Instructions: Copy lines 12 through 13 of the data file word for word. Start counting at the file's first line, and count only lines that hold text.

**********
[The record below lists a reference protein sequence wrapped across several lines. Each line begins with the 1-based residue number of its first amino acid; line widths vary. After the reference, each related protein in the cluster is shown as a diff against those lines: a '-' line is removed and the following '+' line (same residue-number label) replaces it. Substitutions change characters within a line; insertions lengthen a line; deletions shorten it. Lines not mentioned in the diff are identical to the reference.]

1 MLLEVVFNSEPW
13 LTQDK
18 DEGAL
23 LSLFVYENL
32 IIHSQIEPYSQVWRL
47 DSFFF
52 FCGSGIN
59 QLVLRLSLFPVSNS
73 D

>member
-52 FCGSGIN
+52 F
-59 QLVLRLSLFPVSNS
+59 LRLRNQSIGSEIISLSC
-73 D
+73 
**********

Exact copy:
-52 FCGSGIN
+52 F